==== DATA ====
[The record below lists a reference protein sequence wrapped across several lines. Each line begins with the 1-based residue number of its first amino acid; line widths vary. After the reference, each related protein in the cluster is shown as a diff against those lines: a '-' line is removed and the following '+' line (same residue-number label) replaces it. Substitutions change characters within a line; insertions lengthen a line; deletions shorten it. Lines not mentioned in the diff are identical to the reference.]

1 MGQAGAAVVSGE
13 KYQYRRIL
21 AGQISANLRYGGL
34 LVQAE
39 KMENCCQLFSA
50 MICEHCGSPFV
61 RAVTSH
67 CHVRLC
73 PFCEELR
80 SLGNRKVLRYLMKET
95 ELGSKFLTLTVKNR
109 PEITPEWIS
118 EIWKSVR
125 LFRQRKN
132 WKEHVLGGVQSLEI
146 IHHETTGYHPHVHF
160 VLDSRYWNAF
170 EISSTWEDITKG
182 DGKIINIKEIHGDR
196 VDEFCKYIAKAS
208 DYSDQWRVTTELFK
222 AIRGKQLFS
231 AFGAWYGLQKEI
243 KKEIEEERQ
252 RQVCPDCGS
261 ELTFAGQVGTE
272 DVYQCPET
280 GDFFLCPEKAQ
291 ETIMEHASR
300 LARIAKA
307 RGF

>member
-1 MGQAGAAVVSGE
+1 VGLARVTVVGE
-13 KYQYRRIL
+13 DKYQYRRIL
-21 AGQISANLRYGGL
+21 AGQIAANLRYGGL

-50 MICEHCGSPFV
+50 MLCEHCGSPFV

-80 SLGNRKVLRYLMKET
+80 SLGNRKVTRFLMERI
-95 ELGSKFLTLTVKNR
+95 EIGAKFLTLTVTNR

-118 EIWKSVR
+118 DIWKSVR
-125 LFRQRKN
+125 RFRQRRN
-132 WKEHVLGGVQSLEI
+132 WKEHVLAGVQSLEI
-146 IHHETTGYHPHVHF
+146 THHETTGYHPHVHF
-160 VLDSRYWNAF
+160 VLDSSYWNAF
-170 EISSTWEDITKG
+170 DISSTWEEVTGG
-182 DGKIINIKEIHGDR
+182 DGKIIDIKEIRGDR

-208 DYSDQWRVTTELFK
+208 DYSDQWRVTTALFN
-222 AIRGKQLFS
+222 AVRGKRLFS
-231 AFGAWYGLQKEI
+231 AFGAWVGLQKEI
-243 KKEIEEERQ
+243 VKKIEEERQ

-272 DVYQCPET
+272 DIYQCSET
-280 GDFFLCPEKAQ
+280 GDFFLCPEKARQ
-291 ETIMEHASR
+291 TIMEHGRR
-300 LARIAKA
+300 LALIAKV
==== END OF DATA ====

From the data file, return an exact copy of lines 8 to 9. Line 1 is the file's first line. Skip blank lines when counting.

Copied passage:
61 RAVTSH
67 CHVRLC